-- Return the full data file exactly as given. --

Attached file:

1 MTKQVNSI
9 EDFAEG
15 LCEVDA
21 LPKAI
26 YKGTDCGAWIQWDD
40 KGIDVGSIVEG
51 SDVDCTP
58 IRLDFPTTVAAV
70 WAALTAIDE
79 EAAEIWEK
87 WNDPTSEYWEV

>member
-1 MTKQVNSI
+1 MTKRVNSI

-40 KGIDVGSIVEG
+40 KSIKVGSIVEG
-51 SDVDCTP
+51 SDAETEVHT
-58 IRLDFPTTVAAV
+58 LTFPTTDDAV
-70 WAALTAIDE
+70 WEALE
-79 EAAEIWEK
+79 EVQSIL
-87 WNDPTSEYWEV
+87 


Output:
1 MTKQVNSI
9 EDFAEG
15 LCEVDA
21 LPKAI
26 YKGTDCGAWIQWDD
40 KGIDVGSIVEG
51 SDVDCTP
58 IRLDFPTTVAAV
70 WAALTAIDE
79 EAAEIWEK
87 WNDPTSEYWEV

>member
-1 MTKQVNSI
+1 MTKRVNSI

-40 KGIDVGSIVEG
+40 KSIKVGSIVEG
-51 SDVDCTP
+51 SDAETEVHT
-58 IRLDFPTTVAAV
+58 LTFPTTDDAV
-70 WAALTAIDE
+70 WEALE
-79 EAAEIWEK
+79 EVQSIL
-87 WNDPTSEYWEV
+87 